Barack Obama today unveiled his plans for dinner this evening, outlining how he, his wife Michelle, and two children Sasha and Malia, would be eating a nutritionally balanced meal that would see the family through until breakfast tomorrow morning.
Reaction to the announcement in Washington has been split down party lines. House Minority Leader Nancy Pelosi summed up the feelings of many Democrats when she described the plans as "sounding absolutely delicious," a sentiment echoed by Vice President Joe Biden, who said that it made him "hungry just thinking about it."
Senior Republicans, however, were more cautious or openly hostile. Republican House Speaker, John Boehner, a fierce critic of Obama's holiday plans last month, said that the President's dinner plans amounted to "nothing more than a reheating of last night's leftovers, with a few extra vegetables thrown in to court the left-wingers of the Democratic party ahead of the 2012 election."
Analysts have generally reacted with cautious optimism to the details of the menu. Dan Spengler, foods analyst at UBS, praised the soup starter as a welcome boost to small businesses, especially if the vegetables were cut nice and thick. "The soup is definitely a good start. And the choice of ciabatta [an italian bread seasoned with olive oil and marjoram] is a bold move that could signal a more 'European' approach of deficit spending to create badly needed jobs in the economy," said Spengler.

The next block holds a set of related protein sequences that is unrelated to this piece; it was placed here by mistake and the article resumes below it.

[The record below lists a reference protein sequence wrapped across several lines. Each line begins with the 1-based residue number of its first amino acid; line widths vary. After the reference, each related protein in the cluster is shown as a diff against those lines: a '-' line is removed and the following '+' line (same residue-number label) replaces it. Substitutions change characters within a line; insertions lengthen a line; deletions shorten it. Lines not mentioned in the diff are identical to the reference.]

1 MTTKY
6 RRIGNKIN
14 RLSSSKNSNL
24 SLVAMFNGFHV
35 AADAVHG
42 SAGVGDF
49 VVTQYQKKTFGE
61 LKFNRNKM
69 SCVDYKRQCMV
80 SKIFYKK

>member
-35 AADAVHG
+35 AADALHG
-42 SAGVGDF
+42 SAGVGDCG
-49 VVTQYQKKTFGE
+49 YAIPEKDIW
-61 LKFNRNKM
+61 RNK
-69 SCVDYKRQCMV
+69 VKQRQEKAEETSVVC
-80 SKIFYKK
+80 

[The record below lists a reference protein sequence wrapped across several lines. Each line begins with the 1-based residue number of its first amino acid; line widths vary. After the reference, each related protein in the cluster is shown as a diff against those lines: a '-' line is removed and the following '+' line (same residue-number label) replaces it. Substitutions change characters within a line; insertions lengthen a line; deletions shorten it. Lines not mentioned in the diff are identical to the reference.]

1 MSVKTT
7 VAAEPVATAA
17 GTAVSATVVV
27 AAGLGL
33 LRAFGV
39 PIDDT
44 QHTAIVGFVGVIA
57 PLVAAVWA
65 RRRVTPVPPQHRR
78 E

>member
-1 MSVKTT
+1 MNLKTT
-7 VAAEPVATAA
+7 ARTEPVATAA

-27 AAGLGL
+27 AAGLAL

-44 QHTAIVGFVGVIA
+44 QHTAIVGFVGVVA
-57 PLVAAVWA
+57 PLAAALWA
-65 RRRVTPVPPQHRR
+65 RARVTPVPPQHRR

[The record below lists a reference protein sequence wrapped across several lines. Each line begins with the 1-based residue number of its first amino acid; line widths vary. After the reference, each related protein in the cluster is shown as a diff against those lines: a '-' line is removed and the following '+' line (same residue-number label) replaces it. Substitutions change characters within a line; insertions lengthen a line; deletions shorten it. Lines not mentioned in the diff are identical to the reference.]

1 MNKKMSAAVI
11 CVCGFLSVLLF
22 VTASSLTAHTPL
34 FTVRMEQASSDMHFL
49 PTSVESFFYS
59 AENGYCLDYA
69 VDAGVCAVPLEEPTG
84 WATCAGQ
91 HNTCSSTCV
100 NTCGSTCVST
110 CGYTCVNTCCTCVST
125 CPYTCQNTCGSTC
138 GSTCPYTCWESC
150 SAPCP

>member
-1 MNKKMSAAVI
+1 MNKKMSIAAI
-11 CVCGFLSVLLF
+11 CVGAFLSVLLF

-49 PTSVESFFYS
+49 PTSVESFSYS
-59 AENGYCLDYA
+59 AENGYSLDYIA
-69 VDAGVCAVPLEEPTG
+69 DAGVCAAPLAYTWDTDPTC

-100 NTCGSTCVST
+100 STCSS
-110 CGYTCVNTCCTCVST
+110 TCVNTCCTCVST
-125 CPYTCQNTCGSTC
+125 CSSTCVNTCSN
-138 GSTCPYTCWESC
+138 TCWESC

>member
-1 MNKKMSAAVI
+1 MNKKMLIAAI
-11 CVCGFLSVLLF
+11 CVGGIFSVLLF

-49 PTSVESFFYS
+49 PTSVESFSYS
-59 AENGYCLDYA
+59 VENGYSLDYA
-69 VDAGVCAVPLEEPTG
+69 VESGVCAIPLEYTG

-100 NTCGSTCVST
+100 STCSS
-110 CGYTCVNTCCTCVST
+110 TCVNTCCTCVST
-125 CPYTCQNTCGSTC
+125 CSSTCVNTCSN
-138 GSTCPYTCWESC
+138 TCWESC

The main course has so far caused the most controversy. The combination of Lincolnshire pork sausages, boiled new potatoes with butter, Moroccan 'zaalouk' salad and fava beans stewed in a rich tomato sauce caught many off guard. In his speech, Obama referred to it as a "coalition of the tasty," but Aariz Hadad, a Middle East scholar at Columbia University, sees it as tokensim: "The inclusion of the zaalouk is really just a fig leaf to disguise the fact that the sausage and new potatoes are going to be doing the heavy lifting in the battle to prevent Sasha and Malia from demanding additional snacks before bedtime."
Many Republicans, with an eye to their conservative Christian base, are said to be unhappy about the choice of words for the 'fava bean' clause in the dinner plan. "In our house, and in the houses of honest, God-fearing Americans across the country, we eat broad beans. This is a typical exercise of style over substance for a style-over-substance President," said Congresswoman Michele Bachmann.
Desert was the only area of the dinner plan that garnered broad bi-partisan support. "The President has reached out across the divide in Washington with his choice of apple pie with ice-cream," Vice President Biden said. But while most Republicans were generally in favor, there were rumblings of discontent in the stomachs of others: "We urgently need more apple pie, and we need it right now. By this evening I fear it's going to be too little, too late," said Eric Cantor, the Republican majority leader in the House.
"If there's any left over, can you save me some?" he added somewhat pathetically.